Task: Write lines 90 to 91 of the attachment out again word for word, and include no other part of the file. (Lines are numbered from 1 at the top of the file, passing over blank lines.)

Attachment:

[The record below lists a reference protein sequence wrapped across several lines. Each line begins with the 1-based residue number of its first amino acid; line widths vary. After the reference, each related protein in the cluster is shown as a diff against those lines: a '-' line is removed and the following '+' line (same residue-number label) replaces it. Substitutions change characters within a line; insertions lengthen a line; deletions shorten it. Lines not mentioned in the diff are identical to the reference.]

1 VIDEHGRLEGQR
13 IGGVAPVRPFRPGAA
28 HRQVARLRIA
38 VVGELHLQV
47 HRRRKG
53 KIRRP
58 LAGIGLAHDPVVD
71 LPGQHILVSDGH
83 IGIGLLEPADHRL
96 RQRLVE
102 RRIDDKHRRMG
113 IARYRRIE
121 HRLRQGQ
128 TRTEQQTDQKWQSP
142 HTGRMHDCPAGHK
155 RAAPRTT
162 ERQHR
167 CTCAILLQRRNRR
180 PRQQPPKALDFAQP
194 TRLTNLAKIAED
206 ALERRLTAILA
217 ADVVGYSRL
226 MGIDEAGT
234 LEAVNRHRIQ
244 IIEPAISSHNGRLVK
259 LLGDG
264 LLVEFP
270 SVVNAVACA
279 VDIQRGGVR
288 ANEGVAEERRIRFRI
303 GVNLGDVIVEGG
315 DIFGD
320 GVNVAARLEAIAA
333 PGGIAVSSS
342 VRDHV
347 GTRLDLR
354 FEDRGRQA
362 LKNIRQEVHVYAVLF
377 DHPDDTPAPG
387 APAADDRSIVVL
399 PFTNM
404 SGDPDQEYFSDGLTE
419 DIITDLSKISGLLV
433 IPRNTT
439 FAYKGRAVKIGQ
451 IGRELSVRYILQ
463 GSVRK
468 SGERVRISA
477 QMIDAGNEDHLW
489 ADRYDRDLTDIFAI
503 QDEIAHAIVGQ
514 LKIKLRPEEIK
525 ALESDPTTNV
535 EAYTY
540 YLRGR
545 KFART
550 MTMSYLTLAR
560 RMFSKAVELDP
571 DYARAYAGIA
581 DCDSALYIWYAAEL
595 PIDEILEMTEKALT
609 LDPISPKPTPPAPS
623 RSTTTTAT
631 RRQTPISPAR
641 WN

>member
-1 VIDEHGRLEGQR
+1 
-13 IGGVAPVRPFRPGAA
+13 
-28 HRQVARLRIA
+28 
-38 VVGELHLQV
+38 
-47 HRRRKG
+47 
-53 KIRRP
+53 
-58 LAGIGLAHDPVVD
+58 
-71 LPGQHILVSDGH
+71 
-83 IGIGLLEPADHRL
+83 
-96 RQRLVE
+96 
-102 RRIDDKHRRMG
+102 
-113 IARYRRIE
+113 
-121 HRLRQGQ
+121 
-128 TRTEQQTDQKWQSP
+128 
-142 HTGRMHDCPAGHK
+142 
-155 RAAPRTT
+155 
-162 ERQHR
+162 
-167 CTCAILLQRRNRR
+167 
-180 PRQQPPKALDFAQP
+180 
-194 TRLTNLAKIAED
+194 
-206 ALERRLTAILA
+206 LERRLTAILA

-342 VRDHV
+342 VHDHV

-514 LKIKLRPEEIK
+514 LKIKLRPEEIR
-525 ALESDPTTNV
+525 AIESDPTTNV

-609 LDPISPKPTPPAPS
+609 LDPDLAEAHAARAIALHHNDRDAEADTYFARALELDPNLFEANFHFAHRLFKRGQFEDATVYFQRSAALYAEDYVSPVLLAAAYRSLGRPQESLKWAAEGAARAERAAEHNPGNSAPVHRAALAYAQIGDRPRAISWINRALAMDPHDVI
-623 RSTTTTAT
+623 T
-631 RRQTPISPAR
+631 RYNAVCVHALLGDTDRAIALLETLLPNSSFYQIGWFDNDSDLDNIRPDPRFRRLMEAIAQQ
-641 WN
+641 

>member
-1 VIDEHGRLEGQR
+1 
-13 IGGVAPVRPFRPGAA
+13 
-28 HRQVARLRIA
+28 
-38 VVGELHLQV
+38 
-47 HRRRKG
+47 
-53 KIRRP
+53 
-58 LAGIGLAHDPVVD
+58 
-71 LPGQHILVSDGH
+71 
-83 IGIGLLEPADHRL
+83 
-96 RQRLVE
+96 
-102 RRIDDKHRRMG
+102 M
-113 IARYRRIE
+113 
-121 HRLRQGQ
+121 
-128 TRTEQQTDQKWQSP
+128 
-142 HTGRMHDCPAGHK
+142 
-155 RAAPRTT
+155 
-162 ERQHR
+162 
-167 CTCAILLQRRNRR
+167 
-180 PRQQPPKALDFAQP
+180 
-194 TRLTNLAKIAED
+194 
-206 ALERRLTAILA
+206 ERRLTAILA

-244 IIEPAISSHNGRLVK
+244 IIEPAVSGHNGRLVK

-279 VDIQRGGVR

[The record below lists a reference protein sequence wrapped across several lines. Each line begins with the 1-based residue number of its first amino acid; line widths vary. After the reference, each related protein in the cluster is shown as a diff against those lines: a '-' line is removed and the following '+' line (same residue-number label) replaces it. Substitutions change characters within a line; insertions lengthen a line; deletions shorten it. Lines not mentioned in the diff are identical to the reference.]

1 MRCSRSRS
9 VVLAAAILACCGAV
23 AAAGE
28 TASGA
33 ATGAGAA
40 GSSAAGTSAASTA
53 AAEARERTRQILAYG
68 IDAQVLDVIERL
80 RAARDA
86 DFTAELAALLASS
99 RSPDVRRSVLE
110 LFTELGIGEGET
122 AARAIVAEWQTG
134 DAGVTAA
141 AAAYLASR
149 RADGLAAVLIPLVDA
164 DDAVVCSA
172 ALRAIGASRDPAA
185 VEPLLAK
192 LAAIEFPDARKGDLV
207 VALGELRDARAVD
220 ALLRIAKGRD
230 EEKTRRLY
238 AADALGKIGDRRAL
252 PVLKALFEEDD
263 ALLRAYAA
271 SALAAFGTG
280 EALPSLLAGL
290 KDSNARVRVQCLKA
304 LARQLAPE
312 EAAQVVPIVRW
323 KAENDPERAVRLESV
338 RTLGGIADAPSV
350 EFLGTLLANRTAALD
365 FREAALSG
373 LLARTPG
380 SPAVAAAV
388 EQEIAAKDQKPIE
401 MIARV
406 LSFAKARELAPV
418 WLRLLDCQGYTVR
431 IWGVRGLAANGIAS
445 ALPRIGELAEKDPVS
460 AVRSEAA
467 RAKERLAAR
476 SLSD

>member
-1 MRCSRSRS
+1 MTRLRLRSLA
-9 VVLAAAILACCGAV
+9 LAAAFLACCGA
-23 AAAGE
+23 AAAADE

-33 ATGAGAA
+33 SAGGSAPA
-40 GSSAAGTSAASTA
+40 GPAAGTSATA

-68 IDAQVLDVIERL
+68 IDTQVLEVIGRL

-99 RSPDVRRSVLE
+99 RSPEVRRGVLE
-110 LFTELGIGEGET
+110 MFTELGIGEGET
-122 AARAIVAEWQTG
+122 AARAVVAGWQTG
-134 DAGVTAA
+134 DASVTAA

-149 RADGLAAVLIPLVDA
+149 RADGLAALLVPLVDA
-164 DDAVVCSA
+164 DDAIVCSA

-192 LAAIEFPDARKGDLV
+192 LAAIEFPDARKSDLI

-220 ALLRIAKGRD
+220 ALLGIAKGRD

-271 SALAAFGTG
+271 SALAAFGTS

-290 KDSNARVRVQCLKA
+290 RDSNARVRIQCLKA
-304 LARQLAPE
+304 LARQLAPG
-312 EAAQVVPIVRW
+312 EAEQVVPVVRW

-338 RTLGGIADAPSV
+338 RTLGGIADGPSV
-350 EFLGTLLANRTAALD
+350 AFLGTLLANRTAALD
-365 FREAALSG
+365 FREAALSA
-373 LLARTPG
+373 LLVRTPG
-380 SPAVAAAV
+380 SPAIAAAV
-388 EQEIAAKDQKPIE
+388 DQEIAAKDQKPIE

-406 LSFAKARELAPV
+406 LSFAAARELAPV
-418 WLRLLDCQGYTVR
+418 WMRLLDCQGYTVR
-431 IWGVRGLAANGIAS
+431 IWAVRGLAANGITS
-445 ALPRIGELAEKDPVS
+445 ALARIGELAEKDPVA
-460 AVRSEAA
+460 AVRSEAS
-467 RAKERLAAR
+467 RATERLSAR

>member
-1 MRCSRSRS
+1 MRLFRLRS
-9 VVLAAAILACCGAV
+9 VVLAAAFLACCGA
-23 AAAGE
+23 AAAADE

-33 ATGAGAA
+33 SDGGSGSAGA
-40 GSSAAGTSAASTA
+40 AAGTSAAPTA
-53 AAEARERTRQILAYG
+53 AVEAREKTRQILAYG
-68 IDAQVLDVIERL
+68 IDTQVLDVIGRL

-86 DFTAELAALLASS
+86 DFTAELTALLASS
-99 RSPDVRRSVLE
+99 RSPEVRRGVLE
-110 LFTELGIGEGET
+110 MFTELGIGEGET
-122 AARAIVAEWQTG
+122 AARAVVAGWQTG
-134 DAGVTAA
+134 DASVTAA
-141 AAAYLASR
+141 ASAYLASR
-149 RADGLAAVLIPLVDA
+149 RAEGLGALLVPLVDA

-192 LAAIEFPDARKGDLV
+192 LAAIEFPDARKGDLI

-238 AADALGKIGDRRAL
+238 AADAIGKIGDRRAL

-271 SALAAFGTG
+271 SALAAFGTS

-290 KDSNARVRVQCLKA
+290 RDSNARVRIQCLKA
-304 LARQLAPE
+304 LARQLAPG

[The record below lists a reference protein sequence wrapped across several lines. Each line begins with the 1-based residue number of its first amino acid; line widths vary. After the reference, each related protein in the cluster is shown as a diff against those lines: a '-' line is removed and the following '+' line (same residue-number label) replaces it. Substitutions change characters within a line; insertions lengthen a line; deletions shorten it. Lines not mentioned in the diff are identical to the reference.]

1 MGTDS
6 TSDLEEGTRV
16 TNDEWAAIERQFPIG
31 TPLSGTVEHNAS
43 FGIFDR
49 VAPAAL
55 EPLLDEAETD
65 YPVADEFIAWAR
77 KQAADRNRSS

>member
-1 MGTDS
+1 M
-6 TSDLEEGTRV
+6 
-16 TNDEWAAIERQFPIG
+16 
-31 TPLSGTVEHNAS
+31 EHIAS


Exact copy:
-113 IARYRRIE
+113 